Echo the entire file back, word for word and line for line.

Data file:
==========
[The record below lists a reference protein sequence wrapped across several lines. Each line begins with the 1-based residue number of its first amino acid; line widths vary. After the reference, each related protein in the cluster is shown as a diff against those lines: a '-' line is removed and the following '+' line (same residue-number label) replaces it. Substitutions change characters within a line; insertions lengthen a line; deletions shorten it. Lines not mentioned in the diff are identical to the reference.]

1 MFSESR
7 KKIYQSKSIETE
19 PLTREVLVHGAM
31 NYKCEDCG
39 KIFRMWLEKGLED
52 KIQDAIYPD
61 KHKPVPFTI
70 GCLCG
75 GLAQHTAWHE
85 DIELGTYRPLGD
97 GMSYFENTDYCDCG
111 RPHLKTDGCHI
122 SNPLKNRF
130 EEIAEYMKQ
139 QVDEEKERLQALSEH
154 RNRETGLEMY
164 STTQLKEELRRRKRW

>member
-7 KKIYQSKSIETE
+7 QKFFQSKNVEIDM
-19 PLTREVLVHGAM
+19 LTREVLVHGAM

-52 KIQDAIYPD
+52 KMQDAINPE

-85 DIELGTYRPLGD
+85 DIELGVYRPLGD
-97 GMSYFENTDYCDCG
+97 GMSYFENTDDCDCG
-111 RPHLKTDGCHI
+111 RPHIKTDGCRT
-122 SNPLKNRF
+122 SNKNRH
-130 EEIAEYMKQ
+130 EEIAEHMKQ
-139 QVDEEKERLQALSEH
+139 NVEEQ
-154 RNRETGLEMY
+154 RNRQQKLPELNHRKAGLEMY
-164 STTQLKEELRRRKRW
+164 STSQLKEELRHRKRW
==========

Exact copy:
[The record below lists a reference protein sequence wrapped across several lines. Each line begins with the 1-based residue number of its first amino acid; line widths vary. After the reference, each related protein in the cluster is shown as a diff against those lines: a '-' line is removed and the following '+' line (same residue-number label) replaces it. Substitutions change characters within a line; insertions lengthen a line; deletions shorten it. Lines not mentioned in the diff are identical to the reference.]

1 MFSESR
7 KKIYQSKSIETE
19 PLTREVLVHGAM
31 NYKCEDCG
39 KIFRMWLEKGLED
52 KIQDAIYPD
61 KHKPVPFTI
70 GCLCG
75 GLAQHTAWHE
85 DIELGTYRPLGD
97 GMSYFENTDYCDCG
111 RPHLKTDGCHI
122 SNPLKNRF
130 EEIAEYMKQ
139 QVDEEKERLQALSEH
154 RNRETGLEMY
164 STTQLKEELRRRKRW

>member
-7 KKIYQSKSIETE
+7 QKFFQSKNVEIDM
-19 PLTREVLVHGAM
+19 LTREVLVHGAM

-52 KIQDAIYPD
+52 KMQDAINPE

-85 DIELGTYRPLGD
+85 DIELGVYRPLGD
-97 GMSYFENTDYCDCG
+97 GMSYFENTDDCDCG
-111 RPHLKTDGCHI
+111 RPHIKTDGCRT
-122 SNPLKNRF
+122 SNKNRH
-130 EEIAEYMKQ
+130 EEIAEHMKQ
-139 QVDEEKERLQALSEH
+139 NVEEQ
-154 RNRETGLEMY
+154 RNRQQKLPELNHRKAGLEMY
-164 STTQLKEELRRRKRW
+164 STSQLKEELRHRKRW